Monday, July 10, 2017

From where do you measure? (one theory, seeking more)

Had a few interesting conversations in the last couple of months about the measurement of potential growth of Microvision.

At the ASM there was something very interesting that was kind of surprising. The people in the know at the company seem to be even more excited about the 3D scanning capabilities of PicoP than they are with projection. (Don't misconstrue anything, there's a lot to be excited about with portable projection!) 

Which led to a puzzle: how do you measure the potential demand for something that doesn't really yet have a market?

I have bounced this question off several friends who are into Microvision.

Display Potential:
When we're talking displays it's fairly easy to measure the potential:
  • We have a clear stats on the number of portable computers that exist in the world. 
  • We know the growth rate of the market, and  the demand and desire for displays. 
  • We know that there will be a demand for larger displays in smaller packages.
  • If we take a known segment of this market, we can make a relatively educated guess about the limits of demand. 

That, resulted in the creation of the calculator, which could accommodate differing opinions and hopefully help everyone figure out where they think things are going to go.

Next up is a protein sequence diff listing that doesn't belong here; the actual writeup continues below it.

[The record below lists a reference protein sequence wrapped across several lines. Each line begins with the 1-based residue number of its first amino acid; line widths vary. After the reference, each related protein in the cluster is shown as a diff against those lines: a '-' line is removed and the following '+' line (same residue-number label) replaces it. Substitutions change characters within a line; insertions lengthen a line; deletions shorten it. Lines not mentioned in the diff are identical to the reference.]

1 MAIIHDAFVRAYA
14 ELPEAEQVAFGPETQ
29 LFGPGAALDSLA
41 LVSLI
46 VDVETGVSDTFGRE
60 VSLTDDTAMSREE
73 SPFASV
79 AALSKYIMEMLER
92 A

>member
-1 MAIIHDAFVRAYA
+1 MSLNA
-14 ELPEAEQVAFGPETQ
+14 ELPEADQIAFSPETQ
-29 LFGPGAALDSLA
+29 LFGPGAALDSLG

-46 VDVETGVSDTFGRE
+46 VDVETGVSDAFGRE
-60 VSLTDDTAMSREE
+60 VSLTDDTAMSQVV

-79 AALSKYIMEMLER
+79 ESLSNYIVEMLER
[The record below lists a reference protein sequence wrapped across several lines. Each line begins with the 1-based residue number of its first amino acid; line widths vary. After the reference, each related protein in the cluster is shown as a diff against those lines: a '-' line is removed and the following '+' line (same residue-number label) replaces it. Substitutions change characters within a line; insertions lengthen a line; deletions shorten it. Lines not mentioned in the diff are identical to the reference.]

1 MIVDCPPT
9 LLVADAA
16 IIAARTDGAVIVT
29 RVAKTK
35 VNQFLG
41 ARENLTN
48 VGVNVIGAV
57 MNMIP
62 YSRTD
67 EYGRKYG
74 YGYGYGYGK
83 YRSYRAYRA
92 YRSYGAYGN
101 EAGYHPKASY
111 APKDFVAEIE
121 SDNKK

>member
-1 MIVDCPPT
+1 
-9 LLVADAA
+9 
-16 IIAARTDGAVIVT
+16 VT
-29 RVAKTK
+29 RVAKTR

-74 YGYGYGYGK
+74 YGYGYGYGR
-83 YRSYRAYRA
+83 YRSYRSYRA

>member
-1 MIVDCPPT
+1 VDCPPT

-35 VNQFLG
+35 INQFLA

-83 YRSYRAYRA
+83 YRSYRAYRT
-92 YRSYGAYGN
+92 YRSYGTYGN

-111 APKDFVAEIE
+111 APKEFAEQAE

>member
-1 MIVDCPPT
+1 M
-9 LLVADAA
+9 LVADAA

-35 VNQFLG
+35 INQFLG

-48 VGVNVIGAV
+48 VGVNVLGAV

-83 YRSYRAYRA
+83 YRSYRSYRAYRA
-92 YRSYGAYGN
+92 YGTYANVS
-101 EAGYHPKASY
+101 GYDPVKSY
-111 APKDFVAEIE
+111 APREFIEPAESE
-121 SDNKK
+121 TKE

3D Scanning Potential:
So, measuring potential in an as yet untapped market is more problematic, at least for me.

One way that I'm considering it, is that you could take every machine that could move on its own that's more expensive than a certain threshold, and expect that it would eventually have one or more 3D laser scanners in it. That's still very difficult to quantify, and I'm not yet sure if it's a useful model.

One of the people I discussed this with however talked about something that does make a lot of sense and said that with 3D scanning, the company should be able to command significantly margins on what is produced.

Higher Margins:
The logic goes like this: If you have an embedded projector in a smart phone, you're still not going to use the projected image more often than you use the built in screen. Most of the time it will be in your pocket, and you'll pull it out for a quick check of something. Occasionally, you'll share big pictures or watch media.

But if you have a 3D scanner on a robot, that thing will be working 24 hours/day, 100% of the time. That's a high duty cycle, and customers will pay more for that.

Good thought as far as I'm concerned, but I'm still trying to figure out how to anticipate the number of possible installations. Seems like it would be a lot.

People who I think are smarter than I, who know more than me about the space seem to have great enthusiasm for this particular Microvision product.

Thanks Fru

No comments:

Post a Comment